How to unblock websites

Finally a vacation! After a long day of sightseeing, you just want to relax in a hotel room and watch your favorite TV show. But wait, what? The new season is not available in the country where you are vacationing. That hurts!
Monday morning. You are at uni working on your thesis. It’s on modern digital rhetoric and one of the channels you use to collect information is Twitter. But it seems public Wi-Fi you’re using won’t let you open this website at all.
It’s never pleasant to find yourself in one of those situations. Or encounter something like
a) ‘This video/website (underline the relevant) is not available in your country’ (Quite a frequent case on Crunchyroll or Hulu, for e.g.)
b) ‘Instagram music isn’t available in your region’
c) ‘This audio streaming service is not available here’
And etc. Basically, there are several reasons why content might be blocked.

4 main reasons why a website might be blocked

1) Government censorship

The government of the country you live in prohibits it (for whatever reason). And these are types of content blocked more often:
Particular social networks: Facebook, Twitter and YouTube are among the most common ones.
Facebook has a huge history of censorship. Depending on the country, the access to this website was or still is banned or temporarily limited. The reasons are multiple but they seem to bу confined to politics: Facebook is often seen as a communication network of independent movements.
Messaging apps. Telegram and WhatsApp must be the big names here.
For example, not long ago, the Supreme Court of Brazil banned Telegram in the country (just for a few days) in an effort to fight disinformation in the run-up to the presidential elections.
Foreign news. TV and online services like CNN, BBC or Reddit are blocked in many countries.
Let's take Reddit. It was blocked in many countries for different reasons, but there is one region where the block has not been lifted after a fews days/weeks. It’s 5,5 years since Reddit has been blocked in Indonesia for hosting content that includes nudity.
Adult or gambling sites.
You can check on those for yourself, right?

2) Geo-blocking

You’ve been traveling and have faced geo-blocking. Mostly, they place restrictions on access to streaming services. There are a few facts you should know about such services.
It is an independent film distributor.
It is linked to the country you’re watching it from.
The country licenses products (in this case, series and films). The difficulty is a particular title might be present in one country and absent in another. Or have differing number of seasons, languages and subtitles available. So, if you plan to travel or move to a country where they speak a different language — you’d better think of a VPN beforehand (keep calm, we’re nearing a point of what it is and how it works).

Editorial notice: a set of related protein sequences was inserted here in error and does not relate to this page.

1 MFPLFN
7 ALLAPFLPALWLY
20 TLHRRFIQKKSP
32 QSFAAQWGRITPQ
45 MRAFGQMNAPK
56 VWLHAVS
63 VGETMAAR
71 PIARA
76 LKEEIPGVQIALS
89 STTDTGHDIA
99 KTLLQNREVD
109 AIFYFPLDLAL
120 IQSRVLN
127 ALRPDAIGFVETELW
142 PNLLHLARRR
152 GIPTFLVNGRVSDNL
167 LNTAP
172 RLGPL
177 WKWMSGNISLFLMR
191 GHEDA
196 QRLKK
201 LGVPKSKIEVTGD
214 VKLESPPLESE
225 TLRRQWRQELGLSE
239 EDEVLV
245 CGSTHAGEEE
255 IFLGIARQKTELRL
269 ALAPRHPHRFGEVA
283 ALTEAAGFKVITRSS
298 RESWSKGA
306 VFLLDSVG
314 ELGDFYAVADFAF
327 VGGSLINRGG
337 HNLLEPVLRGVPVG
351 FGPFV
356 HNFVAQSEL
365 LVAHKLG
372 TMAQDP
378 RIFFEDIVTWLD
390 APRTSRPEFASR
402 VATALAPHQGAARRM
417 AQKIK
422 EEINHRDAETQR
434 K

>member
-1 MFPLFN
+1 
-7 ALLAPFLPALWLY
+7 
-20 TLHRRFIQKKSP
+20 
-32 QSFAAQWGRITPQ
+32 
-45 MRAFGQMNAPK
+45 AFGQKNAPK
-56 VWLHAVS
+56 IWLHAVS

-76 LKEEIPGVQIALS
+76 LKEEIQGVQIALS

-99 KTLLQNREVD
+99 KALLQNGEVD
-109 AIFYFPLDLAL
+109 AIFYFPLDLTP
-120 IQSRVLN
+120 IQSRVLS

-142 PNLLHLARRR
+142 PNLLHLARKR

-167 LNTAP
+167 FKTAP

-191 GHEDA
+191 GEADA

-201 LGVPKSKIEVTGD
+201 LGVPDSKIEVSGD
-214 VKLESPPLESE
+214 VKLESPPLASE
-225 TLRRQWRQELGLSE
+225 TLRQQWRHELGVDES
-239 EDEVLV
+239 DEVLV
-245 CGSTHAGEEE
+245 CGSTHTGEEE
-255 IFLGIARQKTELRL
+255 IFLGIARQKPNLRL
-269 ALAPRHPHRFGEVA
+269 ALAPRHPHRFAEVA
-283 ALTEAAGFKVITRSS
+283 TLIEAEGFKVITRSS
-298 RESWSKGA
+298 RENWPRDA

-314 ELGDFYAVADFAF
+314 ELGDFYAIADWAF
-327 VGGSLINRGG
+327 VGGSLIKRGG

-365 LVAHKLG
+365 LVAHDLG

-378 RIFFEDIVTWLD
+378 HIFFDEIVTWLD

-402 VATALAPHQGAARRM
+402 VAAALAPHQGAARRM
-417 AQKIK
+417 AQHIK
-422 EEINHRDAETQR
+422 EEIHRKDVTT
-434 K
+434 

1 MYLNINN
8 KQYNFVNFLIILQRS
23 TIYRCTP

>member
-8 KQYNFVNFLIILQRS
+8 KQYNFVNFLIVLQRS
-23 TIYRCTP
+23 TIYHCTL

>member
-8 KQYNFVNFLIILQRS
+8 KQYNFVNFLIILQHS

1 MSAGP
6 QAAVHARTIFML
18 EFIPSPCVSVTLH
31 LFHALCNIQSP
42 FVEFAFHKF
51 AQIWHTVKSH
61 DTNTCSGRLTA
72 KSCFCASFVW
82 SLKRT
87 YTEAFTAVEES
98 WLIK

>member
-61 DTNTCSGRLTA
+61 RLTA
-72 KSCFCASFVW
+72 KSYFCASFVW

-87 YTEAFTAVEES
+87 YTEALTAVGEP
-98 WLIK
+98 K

3) Work & study internet filters

You’re at school/university/work. Sometimes the problem is using Wi-Fi of an organization you study or work in. It might have Internet filters and a world of websites will be blocked. Yeah, we understand they don’t want memes being retweeted during work hours but c’mon, sometimes you really need to contact someone via social media, and sometimes it’s indeed work-related (or study-related).

4) Public Wi-Fi

Whether you’re drinking coffee, buying veggies or waiting for your flight, you’re in the same trap. Cafes, stores and airports tend to have free Wi-Fi hotspots with strict filters. The list of blocked websites may vary for various reasons. Most likely, you won’t be able to watch Netflix, sports streaming services and even open Tinder.
These severe measures cause discomfort and aren’t always reasonable. So, hotspot providers might have their own ethical convictions about what can be watched and by whom. And in the case of government – you never know which websites or services might fall into disgrace all of a sudden.
So what do you do? What’s the solution? How to gain access to the longed-for content? If you ask us, we won't hesitate to answer – VPN (Virtual Private Network)!

What VPN is and how it works

To better understand something, you need to know how it works. We were thinking what can be compared to a VPN. Probably, the closest analogy is phone numbers. There are many small networks that can communicate with each other, but they go to the outside world through a common gate. This all adds up to a hierarchical system called routing.
Earlier, to find someone’s number, you’d need a phone book. The analogy of it would be DNS (short for Domain Name System) – we make requests through it and kind of ask to give a number/address of some organization, let’s say it’s But what if Google is blocked?
“The easiest way to bypass blocking is to use a VPN”.
As we have already mentioned, VPN is short for Virtual Private Network. Basically, it is a technology that hides your location and makes it look like you’re connecting to the Internet from a different place.
Not only will it help you unblock websites, but it will encrypt your traffic as well – which means no one, including your ISP, will see your search requests and personal data. The advantages of VPN are numerous, but let’s start with the three: privacy, security, and untraceability.

How unblocking websites with VPN works